According to the United Nations Children’s Fund (UNICEF), Brazil is the 2nd country that most performed cesarean sections in the world. This type of operation represents 57% of births in the country, when the recommended by the World Health Organization (WHO) is 15%.
In the public network (SUS), this type of surgery represents 40% of deliveries and, in the private network, the rate reaches 84%.
The five Brazilian states that do the most cesarean sections are:
- Goiás (68%);
- Espírito Santo (67%);
- Rondônia (66%);
- Paraná (63%);
- Rio Grande do Sul (63%).
The Ministry of Health recognizes that there are cases in which cesarean delivery will be the only chance to save the life of the woman and the child. But in general, normal delivery is the healthiest and safest for the mother and baby.
What is cesarean delivery?
Cesarean delivery is a procedure that consists of making a cut on the belly to remove the baby.
Today, surgery can be done if there are emergency situations or if a pregnant woman requests the procedure.
However, the option may pose risks to the mother and baby such as infections and bleeding.
How is cesarean delivery?
Caesarean section, like all surgery, has a preparation, duration and recovery stage. Learn more about each of them:
It is always important to remember that cesarean section is a surgery and therefore needs small preparations.
For example, to avoid seasickness and vomiting during the process, the pregnant woman should be fasting for 8 hours of solid food and 4 hours of fasting for liquid food, including water.
Another preparation is to talk to the doctor about all doubts and the type of anesthesia, for example.
Upon arriving at the operating room, the woman receives anesthesia which, in normal cases, is applied to the lower back. The sting is not painful, but it can cause some discomfort.
The reaction time varies between 2 and 10 minutes depending on the type of anesthesia. The duration of the drug lasts for 3 hours, on average.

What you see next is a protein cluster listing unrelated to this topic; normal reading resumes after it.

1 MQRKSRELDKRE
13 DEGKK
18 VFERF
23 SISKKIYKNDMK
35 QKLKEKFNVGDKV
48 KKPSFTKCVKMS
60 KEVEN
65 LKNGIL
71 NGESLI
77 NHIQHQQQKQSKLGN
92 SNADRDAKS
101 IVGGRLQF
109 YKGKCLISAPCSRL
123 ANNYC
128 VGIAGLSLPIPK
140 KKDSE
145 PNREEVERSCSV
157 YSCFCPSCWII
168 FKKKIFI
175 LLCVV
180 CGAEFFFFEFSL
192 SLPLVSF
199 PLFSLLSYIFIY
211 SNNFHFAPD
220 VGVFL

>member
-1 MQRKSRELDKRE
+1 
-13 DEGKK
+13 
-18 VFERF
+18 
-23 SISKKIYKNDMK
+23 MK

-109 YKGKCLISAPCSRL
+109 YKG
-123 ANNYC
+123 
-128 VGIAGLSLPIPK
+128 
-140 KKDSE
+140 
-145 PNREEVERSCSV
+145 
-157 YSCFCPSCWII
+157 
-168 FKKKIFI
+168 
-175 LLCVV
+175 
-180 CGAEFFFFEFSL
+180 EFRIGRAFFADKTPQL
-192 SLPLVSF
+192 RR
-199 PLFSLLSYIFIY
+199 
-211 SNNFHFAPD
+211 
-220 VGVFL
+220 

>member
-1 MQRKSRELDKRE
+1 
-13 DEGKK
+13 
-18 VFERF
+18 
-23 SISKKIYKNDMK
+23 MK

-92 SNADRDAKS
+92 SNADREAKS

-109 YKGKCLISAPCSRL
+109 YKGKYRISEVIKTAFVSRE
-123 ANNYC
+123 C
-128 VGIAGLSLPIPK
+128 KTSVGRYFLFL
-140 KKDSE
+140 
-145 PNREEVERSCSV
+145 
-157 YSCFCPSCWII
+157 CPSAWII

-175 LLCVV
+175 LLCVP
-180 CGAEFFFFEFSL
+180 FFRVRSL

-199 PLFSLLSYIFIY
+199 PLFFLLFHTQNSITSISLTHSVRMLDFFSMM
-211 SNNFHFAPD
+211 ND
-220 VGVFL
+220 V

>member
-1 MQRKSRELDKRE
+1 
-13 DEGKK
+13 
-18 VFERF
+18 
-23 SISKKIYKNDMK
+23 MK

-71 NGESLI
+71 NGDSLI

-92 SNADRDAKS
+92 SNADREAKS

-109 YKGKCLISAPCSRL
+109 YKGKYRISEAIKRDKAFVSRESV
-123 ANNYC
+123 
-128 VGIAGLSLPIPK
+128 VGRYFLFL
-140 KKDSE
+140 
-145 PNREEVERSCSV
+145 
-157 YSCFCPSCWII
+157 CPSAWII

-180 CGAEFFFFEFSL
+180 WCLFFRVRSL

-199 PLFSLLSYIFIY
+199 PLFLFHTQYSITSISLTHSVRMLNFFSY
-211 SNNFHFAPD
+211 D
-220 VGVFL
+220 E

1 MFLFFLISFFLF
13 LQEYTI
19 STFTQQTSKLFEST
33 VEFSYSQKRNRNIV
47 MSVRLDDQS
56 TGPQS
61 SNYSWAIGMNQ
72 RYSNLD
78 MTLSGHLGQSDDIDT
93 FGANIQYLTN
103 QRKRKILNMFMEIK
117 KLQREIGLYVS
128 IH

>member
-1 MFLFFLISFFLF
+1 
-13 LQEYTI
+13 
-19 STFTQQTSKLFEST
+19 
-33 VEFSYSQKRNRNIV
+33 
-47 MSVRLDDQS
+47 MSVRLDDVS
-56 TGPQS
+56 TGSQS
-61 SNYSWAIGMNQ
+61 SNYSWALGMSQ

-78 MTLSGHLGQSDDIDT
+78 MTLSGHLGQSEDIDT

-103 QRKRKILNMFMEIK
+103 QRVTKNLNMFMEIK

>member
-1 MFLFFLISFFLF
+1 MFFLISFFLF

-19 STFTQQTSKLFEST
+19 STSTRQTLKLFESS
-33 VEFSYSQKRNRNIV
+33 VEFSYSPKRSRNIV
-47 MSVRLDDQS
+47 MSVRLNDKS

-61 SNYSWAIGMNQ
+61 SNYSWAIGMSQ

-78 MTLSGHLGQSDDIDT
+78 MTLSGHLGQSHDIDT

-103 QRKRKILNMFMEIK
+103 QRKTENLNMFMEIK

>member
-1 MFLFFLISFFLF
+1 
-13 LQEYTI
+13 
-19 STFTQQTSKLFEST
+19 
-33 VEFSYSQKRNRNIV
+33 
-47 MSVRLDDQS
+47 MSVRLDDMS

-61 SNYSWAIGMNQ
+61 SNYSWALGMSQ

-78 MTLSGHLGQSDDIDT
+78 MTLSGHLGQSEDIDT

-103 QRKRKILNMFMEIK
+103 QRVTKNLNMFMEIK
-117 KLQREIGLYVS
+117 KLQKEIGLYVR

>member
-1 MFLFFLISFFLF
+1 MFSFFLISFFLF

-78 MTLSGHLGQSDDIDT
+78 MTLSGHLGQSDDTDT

As soon as the anesthetic effect begins, the pregnant woman is positioned and the medical team begins to prepare for delivery.
A cut of approximately 10 cm is made in the pelvis region (below the navel and above the groin), which breaks 8 layers of skin, fat and muscle.
Thus, the obstetrician has access to the baby, which is pulled out by the same cut.
Once outside, the umbilical cord is cut and the baby is evaluated by doctors, who check oxygenation and other vital functions.
Meanwhile, another member of the medical team takes care of cleaning the mother’s belly, removes the placenta and begins to stitch each layer that has been cut with stitches.
This whole procedure, if it happens as expected, takes around 1 hour.
Those who have never had or seen a cesarean section may not know that the woman, even though she is anesthetized, will not be sleeping during the surgery. On the contrary, if she wishes, the medical team can position her to see the baby’s withdrawal.
It is normal that after surgery, the woman will have mild pain in her belly, feel sleepy or have difficulty moving or walking.
Swelling, nausea, dizziness or a feeling of weakness are also common and can be side effects of anesthesia.
The pains and these other symptoms should take about 5 to 7 days to ease or cease.
It is recommended that the woman rest between 6 and 12 hours resting after delivery. You will also need to stay at least 48 hours in hospital before being discharged. This time may be longer if there were any complications during or after delivery.
Upon discharge, the pregnant woman is already informed about the care and when she should return to remove the stitches.
Does Caesarean section hurt?
If the anesthesia is applied correctly, the caesarean section does not hurt. During birth, a woman may experience pressure and movement.
But, as this procedure is considered invasive and requires healing, the woman may need painkillers during the postoperative period.
How long does it take for a cesarean to heal?
The healing time of cesarean section can be variable depending on some factors such as the woman’s age and whether there were complications during childbirth. In general, the stitches are removed between 8 and 15 days after surgery. In more severe cases, healing can take up to 12 weeks.
The woman tends to gradually return to the normal routine.
However, if there is severe pain, pus or bleeding in the area of the surgery, she must reduce the activities preventing the stitches from bursting and the formation of hernias.